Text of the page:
Is Failure Really a Good Thing?

End of TP Roll

When this represents the status of your business, you may want to revisit how well prepared you were to start your business in the first place.

I watched an interview with Richard Branson a short time ago, where he encouraged aspiring entrepreneurs to “screw it—just do it.”

Well, every year over 6 Million would-be entrepreneurs seem to follow Branson’s advice to “screw it—just do it,” … and….

Most of them quickly fail! Continue reading Is Failure Really a Good Thing?

Daylight Saving Time is Costly–and Dangerous!

Clock-on pole

Well, it’s been a few days now since our semi-annual ritual of the “changing of the clocks,” otherwise known as Daylight Saving Time (DST).

Did you finally get that difficult-to-reach clock changed?

How do you feel? The change to DST can affect some people for a full 3 weeks following the changeover (Sleep Medicine Journal– 2009 edition).

How has this change affected your productivity and your business? I’ve been studying the effects of switching time standards on business productivity for some time now, and here are a few of the things I discovered:

  • The economic cost of changing over each year is estimated at $433,982,548. (“Estimating the Economic Loss of Daylight Saving Time for U.S. Metropolitan Statistical Areas” -2012 study by Chmura Economics & Analytics.)
  • On the job accidents increase in both number and severity on the Monday after DST starts. (Journal of Applied Psychology -2009.)
  • There is a dramatic increase in “Cyberloafing” (surfing the Web when you should be working) on the first Monday after DST starts. (Journal of Applied Psychology -2012 study.)

Based on the above information, it is obvious that changing time standards twice yearly is a detriment to the business community.

Perhaps more startling however, are some facts that indirectly impact the business community, such as:

  • Heart attacks are 3.9% higher than normal the first week after the start of DST. (Sleep Medicine Journal-2012 edition.)
  • There are 8.6% more traffic accidents than normal on the Monday following the start of DST. (New England Journal of Medicine -1996.)
  • The journal Accident Analysis and Prevention calculated that simply staying on DST all year around would save 366 lives from fatal auto and pedestrian accidents. (“Accident Analysis and Prevention” report -2004).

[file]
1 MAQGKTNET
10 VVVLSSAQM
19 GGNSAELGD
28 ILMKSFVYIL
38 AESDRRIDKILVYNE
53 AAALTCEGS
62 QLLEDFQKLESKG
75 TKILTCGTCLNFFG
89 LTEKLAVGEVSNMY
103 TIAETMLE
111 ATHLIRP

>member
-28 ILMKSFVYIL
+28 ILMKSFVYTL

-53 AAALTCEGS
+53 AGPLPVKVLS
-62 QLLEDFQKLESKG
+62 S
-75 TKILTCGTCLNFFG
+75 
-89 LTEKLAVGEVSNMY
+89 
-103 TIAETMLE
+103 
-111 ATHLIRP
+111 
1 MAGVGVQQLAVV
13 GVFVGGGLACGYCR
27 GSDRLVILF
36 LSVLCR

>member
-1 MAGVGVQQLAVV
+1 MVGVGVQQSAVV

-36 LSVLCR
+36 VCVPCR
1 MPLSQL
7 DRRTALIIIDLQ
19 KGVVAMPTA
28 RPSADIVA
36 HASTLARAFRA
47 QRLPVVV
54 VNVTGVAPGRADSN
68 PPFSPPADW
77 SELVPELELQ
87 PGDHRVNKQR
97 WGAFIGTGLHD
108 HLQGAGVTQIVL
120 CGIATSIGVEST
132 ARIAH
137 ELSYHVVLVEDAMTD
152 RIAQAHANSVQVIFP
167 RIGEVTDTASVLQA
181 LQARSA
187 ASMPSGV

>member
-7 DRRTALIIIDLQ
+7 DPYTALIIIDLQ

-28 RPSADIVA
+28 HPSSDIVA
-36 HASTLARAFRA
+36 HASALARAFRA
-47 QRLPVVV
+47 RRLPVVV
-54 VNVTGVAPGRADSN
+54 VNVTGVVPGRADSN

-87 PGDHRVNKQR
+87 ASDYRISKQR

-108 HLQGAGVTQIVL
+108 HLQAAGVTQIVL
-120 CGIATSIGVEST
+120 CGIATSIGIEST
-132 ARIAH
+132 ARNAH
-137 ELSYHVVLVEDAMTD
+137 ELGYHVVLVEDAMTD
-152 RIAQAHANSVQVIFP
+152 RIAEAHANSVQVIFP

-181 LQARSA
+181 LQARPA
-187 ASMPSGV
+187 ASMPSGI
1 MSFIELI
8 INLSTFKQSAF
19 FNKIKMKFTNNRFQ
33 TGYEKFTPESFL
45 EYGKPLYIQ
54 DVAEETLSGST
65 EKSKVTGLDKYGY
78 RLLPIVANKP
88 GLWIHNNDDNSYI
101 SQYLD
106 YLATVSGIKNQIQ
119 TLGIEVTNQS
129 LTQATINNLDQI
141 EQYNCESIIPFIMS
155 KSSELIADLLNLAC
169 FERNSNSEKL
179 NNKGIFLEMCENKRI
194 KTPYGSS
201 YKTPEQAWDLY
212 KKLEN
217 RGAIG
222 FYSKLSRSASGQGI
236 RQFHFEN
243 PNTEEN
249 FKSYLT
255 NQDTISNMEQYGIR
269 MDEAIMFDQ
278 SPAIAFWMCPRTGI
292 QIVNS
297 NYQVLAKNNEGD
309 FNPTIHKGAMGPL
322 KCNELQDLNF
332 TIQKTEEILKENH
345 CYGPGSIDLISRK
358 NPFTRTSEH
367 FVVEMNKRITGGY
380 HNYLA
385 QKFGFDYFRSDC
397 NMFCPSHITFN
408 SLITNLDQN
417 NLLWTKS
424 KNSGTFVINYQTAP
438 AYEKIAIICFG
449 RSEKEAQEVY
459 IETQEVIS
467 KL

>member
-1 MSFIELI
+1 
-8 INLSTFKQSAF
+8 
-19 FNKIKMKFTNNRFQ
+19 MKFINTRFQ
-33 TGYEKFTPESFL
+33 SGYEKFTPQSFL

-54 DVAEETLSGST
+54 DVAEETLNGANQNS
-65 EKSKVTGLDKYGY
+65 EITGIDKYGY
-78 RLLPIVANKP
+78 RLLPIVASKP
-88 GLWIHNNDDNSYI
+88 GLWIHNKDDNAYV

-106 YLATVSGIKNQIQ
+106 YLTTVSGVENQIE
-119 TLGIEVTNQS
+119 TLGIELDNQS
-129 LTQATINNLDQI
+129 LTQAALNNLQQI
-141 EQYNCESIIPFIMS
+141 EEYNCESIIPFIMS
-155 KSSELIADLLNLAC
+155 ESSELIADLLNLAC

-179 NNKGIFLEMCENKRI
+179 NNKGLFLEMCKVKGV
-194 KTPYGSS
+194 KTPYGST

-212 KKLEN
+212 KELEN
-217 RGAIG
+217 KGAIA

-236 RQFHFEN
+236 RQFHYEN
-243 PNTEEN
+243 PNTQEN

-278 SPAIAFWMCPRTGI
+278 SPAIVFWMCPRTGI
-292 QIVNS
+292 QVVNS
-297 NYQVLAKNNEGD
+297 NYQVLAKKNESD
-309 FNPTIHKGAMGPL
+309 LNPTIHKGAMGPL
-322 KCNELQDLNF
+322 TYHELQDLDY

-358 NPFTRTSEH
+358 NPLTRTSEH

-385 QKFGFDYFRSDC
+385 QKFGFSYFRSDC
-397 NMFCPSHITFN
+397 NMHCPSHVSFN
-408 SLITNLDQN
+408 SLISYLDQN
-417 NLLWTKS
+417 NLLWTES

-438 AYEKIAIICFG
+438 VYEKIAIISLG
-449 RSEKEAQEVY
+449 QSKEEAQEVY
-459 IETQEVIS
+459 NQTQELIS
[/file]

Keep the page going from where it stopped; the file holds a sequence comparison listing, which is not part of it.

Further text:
* * * * *

Apparently Ben Franklin first suggested ways to better utilize daylight in the summer months back in the 18th century—to save candle wax.

Proponents of DST cite energy savings as the main reason for the change, but a study done in Indiana when it went to state-wide DST showed that the switch cost the state of Indiana about $9 million per year in increased energy consumption.

It seems that since the days of using candles for lighting, the world has developed automatic heating and cooling; automatic street and highway lighting; automatic security lighting; and automatic building lighting… all of which are only concerned with temperature, dawn, and dusk—regardless of what our clocks say.

Cash Squeeze

But, if DST got you down this year (remember, it takes some people 3 weeks to adjust to the change), just be comforted in the knowledge that the folks in Washington know better than you do what is best for you.

And what do the folks in Washington care about only 366 additional fatalities each year because of the time change? That’s nothing compared to all the other deaths attributed to accidental causes.

Of course each state can opt out of DST if they want, but Arizona and Hawaii are the only two states to stand up to the Washington bureaucrats so far.

It seems to be the actual “changeover” from one standard to another that creates all the problems. I don’t think it matters much whether it’s standard time, or daylight saving time… well, maybe it does if you are lighting your home with candles.